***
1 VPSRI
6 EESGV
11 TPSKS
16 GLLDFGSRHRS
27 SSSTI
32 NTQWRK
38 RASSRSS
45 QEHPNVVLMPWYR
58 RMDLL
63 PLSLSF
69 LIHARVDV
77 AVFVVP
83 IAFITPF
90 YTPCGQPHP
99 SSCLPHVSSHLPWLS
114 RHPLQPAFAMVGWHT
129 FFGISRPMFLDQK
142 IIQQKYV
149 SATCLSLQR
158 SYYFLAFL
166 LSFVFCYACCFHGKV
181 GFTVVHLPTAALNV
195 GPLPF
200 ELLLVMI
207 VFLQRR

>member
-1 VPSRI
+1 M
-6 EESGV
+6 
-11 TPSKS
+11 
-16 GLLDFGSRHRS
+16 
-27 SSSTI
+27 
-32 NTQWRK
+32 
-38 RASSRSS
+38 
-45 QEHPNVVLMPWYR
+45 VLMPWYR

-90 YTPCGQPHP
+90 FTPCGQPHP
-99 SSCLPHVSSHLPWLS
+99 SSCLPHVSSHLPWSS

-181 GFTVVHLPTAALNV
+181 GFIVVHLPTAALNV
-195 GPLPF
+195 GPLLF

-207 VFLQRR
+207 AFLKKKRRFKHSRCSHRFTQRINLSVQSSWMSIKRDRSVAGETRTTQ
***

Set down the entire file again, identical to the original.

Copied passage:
1 VPSRI
6 EESGV
11 TPSKS
16 GLLDFGSRHRS
27 SSSTI
32 NTQWRK
38 RASSRSS
45 QEHPNVVLMPWYR
58 RMDLL
63 PLSLSF
69 LIHARVDV
77 AVFVVP
83 IAFITPF
90 YTPCGQPHP
99 SSCLPHVSSHLPWLS
114 RHPLQPAFAMVGWHT
129 FFGISRPMFLDQK
142 IIQQKYV
149 SATCLSLQR
158 SYYFLAFL
166 LSFVFCYACCFHGKV
181 GFTVVHLPTAALNV
195 GPLPF
200 ELLLVMI
207 VFLQRR

>member
-1 VPSRI
+1 M
-6 EESGV
+6 
-11 TPSKS
+11 
-16 GLLDFGSRHRS
+16 
-27 SSSTI
+27 
-32 NTQWRK
+32 
-38 RASSRSS
+38 
-45 QEHPNVVLMPWYR
+45 VLMPWYR

-90 YTPCGQPHP
+90 FTPCGQPHP
-99 SSCLPHVSSHLPWLS
+99 SSCLPHVSSHLPWSS

-181 GFTVVHLPTAALNV
+181 GFIVVHLPTAALNV
-195 GPLPF
+195 GPLLF

-207 VFLQRR
+207 AFLKKKRRFKHSRCSHRFTQRINLSVQSSWMSIKRDRSVAGETRTTQ